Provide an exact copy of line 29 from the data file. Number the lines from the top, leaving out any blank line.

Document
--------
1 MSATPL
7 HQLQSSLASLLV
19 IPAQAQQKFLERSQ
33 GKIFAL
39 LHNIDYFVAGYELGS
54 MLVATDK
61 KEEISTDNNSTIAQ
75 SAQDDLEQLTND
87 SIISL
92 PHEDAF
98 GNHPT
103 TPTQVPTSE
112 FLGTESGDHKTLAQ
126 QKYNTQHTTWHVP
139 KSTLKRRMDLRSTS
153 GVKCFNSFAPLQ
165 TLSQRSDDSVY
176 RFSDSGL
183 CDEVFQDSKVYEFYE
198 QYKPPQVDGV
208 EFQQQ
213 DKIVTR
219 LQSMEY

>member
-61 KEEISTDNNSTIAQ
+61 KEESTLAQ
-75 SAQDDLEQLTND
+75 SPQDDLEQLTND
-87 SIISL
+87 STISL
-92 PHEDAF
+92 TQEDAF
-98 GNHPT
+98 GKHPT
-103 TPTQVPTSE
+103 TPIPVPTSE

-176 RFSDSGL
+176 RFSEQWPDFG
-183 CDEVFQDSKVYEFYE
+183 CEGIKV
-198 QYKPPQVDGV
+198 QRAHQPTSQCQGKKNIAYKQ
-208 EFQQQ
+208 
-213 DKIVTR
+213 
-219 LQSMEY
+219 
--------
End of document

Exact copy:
-87 SIISL